Futurism reports on three world records the University of Maine just shattered “in one fell swoop.” Apparently, “using the world’s largest polymer 3D printer, a team at UMaine build the world’s largest 3D printed boat.”
This “world’s largest 3D printed boat” also happens to be “the world’s largest solid 3D printed object.” Also astoundingly, this 3D printed boat took a mere (and also record-setting) three days to construct. Truly a marvel of additive manufacturing.
This 3D printed boat project was undertaken by UMaine’s “Advanced Structures and Composites Center, which unveiled the 3D printed boat during a ceremony involving officials from Guinness World Records, to confirm the group had indeed set three new records.”
At the very end of UMaine’s Advanced Structures and Composites Center event, “the team tested the seaworthiness of its 25 foot long, 5,000 pound ship, which was dubbed 3Dirigo, in UMaine’s Alfond W2 Ocean Engineering Laboratory, which features a multidirectional wave basin and a high performance wind machine.”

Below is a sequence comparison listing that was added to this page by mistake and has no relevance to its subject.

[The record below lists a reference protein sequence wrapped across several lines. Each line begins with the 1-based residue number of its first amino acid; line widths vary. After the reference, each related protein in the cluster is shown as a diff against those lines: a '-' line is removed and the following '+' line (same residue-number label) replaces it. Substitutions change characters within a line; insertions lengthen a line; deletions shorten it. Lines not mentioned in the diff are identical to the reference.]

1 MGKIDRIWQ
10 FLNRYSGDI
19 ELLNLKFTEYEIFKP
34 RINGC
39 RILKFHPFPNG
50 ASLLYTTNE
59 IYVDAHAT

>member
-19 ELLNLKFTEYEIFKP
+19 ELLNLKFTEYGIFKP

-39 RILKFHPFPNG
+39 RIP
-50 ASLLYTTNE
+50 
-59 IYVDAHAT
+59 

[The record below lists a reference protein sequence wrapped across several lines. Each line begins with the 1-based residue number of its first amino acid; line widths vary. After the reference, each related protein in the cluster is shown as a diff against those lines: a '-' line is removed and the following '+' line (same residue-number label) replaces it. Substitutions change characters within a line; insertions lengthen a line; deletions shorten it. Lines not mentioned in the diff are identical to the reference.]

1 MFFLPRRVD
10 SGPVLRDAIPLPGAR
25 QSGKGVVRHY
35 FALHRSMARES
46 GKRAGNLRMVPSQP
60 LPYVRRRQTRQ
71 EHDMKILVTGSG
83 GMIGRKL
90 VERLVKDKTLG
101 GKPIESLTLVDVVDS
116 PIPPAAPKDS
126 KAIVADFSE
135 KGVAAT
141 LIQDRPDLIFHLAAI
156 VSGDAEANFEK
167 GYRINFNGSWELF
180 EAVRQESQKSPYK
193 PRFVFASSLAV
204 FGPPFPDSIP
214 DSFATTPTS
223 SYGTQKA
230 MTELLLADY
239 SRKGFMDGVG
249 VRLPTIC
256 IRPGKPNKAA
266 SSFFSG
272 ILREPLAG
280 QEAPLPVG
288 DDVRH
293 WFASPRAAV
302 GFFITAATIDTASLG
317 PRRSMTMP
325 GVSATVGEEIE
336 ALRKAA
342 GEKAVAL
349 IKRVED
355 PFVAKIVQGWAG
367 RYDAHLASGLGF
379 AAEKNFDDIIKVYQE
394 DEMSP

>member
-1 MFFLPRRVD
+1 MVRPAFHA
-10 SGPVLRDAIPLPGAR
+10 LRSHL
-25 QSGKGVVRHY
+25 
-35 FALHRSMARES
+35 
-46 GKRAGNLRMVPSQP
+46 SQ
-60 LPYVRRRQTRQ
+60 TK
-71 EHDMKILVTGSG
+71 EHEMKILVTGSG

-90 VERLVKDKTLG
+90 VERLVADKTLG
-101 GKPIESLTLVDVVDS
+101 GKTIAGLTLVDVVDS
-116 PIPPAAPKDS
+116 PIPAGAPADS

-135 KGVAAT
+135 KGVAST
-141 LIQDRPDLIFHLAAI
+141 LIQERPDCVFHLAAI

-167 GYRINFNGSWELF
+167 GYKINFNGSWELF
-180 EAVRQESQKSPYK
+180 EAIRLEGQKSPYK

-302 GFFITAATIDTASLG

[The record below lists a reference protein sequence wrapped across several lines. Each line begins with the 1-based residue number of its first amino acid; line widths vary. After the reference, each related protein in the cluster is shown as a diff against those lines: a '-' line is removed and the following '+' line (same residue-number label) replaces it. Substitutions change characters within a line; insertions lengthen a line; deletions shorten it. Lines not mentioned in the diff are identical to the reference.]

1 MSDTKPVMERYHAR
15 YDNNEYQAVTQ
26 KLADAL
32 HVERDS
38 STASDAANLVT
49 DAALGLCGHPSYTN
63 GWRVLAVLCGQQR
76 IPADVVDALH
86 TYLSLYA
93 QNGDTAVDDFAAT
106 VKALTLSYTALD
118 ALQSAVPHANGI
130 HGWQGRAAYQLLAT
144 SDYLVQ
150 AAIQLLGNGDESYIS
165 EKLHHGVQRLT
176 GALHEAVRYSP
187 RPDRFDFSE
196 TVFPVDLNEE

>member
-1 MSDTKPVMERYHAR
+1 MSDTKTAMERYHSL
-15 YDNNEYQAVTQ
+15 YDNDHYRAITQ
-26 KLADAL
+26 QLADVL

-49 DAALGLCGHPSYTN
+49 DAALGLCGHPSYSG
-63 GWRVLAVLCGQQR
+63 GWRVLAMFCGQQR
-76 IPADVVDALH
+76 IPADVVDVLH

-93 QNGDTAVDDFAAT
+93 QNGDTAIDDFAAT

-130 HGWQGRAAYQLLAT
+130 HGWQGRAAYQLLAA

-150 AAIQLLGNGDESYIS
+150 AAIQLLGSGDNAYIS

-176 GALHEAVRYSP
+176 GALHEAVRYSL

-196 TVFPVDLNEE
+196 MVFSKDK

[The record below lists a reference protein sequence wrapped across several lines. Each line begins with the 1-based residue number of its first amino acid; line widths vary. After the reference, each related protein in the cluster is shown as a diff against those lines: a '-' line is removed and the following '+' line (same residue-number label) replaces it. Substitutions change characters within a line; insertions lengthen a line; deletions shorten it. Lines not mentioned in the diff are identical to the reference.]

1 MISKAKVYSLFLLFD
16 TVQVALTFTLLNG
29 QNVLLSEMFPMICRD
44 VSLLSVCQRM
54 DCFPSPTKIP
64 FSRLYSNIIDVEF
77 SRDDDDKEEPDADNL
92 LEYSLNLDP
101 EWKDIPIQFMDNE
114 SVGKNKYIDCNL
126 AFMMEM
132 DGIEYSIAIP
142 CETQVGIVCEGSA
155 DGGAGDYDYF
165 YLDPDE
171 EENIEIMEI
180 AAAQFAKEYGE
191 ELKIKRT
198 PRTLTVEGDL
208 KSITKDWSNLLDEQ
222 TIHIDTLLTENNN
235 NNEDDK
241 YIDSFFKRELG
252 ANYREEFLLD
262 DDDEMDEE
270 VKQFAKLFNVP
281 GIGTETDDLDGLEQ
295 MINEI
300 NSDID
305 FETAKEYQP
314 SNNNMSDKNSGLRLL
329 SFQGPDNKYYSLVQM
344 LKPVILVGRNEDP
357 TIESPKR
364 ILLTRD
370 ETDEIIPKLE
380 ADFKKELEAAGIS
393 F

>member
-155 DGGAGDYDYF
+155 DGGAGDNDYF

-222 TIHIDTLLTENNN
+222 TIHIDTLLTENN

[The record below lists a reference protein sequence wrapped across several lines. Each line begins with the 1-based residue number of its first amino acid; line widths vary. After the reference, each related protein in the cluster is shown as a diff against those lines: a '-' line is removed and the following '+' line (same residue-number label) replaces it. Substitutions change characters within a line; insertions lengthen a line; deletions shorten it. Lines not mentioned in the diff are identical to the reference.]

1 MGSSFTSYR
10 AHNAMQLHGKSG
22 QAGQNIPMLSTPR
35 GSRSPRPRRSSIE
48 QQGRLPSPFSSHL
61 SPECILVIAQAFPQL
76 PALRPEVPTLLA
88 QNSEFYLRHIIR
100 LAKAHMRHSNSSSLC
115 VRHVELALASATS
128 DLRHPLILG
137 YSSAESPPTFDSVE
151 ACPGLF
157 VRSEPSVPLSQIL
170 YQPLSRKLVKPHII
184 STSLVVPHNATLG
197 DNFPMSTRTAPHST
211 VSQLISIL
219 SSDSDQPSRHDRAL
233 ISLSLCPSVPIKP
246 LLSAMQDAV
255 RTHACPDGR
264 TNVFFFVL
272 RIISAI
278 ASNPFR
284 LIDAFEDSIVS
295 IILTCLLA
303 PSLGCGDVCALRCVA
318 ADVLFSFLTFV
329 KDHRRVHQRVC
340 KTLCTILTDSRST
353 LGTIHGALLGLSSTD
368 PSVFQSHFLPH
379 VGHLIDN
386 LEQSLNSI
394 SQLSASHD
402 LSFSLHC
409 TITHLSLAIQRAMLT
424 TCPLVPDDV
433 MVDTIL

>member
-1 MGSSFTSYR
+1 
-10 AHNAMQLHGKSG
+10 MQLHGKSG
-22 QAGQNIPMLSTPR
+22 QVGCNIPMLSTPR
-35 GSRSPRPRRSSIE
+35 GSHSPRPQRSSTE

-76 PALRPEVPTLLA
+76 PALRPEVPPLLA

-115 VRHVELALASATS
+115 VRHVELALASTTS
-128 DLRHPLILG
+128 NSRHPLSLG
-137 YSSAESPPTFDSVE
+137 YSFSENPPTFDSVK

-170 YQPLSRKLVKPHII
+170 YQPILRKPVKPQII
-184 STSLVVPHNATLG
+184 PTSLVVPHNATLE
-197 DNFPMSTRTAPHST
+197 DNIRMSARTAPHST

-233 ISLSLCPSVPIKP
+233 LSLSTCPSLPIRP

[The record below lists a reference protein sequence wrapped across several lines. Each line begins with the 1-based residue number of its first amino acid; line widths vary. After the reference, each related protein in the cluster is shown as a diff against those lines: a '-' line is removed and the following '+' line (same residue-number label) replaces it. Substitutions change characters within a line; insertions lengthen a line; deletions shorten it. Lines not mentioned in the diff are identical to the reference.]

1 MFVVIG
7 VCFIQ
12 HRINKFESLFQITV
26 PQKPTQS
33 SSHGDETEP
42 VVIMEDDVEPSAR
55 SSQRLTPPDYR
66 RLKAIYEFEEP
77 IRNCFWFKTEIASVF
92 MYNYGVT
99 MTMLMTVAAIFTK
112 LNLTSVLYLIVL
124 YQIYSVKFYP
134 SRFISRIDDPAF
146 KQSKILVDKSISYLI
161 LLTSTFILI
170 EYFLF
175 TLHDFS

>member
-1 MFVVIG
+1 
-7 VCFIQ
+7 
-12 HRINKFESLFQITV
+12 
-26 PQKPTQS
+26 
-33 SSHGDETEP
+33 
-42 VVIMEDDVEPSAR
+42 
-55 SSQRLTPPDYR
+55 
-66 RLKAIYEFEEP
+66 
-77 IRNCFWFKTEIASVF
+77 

Additionally, “according to a UMaine press release, 3Dirigo isn’t even the largest object the school’s 3D printer can construct. Apparently, if pushed to its limits, this 3D printer can print objects up to 100 feet long, 22 feet wide, and 10 feet high.”
“The school already has several applications for the printer lined up, too, including a partnership with the U.S. Army, through which it’ll help develop shelter systems for soldiers the military could quickly deploy.”
Image and Quotes Courtesy of UMaine and Futurism